Halfbacks Justin Brown and Dakim Griffin had the big-play capability. Quarterback Gerald Filardi had the strong arm. And the Half Hollow Hills West offense was as explosive as any on Long Island, averaging 30 points per game.
But the adage that defense wins championships held true for the Colts. All those big offensive plays were pretty helpful, too. The Colts had 23 scoring runs of more than 40 yards this season.
“We’re blessed with such incredible athletes here,” Half Hollow Hills West coach Kyle Madden said. “And our offense can be exciting and score a ton of points. But this year we focused more on the defense and stopping our opponents and figured the offense would continue to do well.”
Half Hollow Hills West used a ferocious defense to beat Plainedge, 34-6, on Nov. 24 to capture the Long Island Class III football championship at Hofstra.
The Colts (11-1) knocked off Westhampton, 21-10, in the Suffolk Division III final, avenging the team's only loss of the season. They also won the Class III title in 2009.
“We played lights-out defense,” said senior linebacker Michael Carubia. “It was a team defense where everyone knew their roles. We gang-tackled and our open-field tackling was a sure thing.”
Madden, known for imaginative offense and gadget plays, stressed the word defense before the second game of the season and his thoughts became prophetic.
“We will play lock-down defense this season,” Madden said 10 weeks ago. “We can stop anyone with our defense. We’re so fast and so physical and if we stay within our scheme and stay within our roles, we’ll shut down everyone.”
The defense made him look good, limiting opponents to an average of one touchdown per game.
The defensive line led by Keith Slaughter didn’t allow cutback runs and the active linebackers led by Carubia, Jake Cetta, Mike Smith and Joey Venezia were all over the field. The defensive backs, Sadiq Hinds, Deyvon Wright and Filardi were devastating hitters. They had closing speed and rarely missed an open-field tackle.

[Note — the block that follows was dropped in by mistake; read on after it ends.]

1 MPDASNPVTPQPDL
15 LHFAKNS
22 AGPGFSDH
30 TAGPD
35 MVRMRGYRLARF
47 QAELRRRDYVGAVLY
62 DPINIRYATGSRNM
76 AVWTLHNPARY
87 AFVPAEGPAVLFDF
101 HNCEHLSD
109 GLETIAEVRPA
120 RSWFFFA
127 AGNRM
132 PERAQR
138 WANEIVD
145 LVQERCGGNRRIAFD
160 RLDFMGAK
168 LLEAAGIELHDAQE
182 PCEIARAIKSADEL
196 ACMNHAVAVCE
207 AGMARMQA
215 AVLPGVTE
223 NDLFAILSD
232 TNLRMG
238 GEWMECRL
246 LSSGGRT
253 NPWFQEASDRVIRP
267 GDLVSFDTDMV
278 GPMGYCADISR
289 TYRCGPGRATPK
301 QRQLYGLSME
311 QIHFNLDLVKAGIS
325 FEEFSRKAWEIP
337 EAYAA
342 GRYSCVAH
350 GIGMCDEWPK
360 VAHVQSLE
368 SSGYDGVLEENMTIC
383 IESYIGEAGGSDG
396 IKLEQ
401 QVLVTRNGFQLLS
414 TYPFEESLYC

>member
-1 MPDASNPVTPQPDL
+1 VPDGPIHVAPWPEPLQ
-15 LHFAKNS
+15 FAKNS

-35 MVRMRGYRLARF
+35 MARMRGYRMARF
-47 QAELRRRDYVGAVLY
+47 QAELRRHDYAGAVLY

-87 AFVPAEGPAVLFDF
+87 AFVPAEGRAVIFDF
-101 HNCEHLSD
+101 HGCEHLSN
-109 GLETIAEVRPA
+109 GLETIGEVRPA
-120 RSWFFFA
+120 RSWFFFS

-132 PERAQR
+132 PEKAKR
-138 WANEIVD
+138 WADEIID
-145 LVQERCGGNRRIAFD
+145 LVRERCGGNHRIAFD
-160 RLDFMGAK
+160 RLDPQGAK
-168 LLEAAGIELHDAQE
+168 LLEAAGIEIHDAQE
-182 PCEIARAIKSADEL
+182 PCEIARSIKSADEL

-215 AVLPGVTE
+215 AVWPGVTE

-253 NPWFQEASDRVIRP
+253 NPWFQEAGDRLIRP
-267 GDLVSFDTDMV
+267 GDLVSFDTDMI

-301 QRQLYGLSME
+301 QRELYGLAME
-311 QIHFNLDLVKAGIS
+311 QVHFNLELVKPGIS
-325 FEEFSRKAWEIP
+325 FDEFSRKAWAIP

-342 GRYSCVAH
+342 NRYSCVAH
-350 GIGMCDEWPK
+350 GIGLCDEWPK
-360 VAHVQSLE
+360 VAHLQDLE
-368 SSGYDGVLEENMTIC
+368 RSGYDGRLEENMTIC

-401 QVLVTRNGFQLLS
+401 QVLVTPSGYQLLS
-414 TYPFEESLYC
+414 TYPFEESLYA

“Our secondary was no joke,” Wright said. “We hit people hard, real hard.”
As the season progressed and his team took on the defensive posture, Madden became comfortable with ball control, clock management and big defensive stands.
“Can you believe I’m still talking defense and not offense?” he said. “This group is super athletic, and they bought into the system.”
Madden watched a season unfold that included a number of bone-jarring hits, forced fumbles and interceptions. The Colts' takeaway advantage for the season was a plus-17.
The Colts' smash-mouth style enabled them to go toe-to-toe with Westhampton, a very physical team, which was defending the Long Island Class III title and on a school record 22-game win streak.
“Our defensive coordinator, coach [David] Pitman, did such an amazing job,” said Venezia, a junior linebacker. “We got better every week.”
Filardi, the leader on both sides of the ball, left a lasting impression on the Colts season in the Long Island championship game.
Filardi sprinted downfield on the final kickoff of the season and put a tremendous open-field hit on the ballcarrier. The thunder of the hit resonated through both sidelines and punctuated a season filled with big plays.
“It was a great run with a special bunch of teammates,” Filardi said. “And we’re champions.”
COLTS’ road to the championship
Miller Place, 31-12
Long Island championship